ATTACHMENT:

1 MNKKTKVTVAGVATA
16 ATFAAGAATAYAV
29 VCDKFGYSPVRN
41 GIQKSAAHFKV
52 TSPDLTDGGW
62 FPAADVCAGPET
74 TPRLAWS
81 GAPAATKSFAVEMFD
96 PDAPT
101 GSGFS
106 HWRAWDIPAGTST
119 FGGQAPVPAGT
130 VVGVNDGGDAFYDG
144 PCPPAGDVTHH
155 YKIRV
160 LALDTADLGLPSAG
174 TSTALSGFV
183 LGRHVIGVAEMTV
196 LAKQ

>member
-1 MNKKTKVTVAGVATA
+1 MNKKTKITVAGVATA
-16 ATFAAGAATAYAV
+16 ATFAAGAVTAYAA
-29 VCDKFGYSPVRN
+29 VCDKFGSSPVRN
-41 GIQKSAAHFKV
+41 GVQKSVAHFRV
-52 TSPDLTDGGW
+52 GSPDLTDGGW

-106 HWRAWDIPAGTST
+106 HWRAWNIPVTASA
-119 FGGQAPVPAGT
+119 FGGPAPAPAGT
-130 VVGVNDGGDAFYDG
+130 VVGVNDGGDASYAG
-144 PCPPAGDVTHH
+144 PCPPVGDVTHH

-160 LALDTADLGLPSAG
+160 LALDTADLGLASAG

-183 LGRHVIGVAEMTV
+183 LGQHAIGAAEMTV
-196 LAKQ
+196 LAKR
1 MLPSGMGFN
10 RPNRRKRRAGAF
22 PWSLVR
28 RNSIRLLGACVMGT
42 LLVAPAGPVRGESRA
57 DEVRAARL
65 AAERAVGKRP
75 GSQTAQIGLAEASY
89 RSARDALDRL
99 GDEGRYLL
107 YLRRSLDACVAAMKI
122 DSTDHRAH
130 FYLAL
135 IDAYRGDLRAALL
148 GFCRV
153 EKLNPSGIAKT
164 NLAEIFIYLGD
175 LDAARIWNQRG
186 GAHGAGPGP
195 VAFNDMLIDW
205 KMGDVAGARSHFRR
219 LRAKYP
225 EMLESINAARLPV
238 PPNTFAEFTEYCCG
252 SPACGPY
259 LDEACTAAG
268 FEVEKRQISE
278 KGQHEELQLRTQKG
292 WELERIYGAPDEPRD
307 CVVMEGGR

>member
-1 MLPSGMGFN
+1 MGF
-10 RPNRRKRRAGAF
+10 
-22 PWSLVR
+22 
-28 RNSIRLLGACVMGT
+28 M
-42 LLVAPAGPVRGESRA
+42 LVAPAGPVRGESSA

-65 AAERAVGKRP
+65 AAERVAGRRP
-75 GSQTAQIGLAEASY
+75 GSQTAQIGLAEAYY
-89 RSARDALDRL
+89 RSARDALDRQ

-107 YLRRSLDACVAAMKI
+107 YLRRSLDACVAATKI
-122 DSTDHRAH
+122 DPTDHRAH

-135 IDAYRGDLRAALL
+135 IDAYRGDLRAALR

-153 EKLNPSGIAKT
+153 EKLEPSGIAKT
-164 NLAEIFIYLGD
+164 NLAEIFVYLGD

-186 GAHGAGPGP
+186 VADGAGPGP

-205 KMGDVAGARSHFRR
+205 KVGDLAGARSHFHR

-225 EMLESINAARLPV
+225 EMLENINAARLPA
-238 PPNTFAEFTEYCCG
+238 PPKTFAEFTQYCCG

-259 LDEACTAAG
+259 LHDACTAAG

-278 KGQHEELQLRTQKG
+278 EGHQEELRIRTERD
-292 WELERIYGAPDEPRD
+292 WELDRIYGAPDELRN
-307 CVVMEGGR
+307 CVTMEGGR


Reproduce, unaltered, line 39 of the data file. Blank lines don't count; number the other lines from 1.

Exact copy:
-160 LALDTADLGLPSAG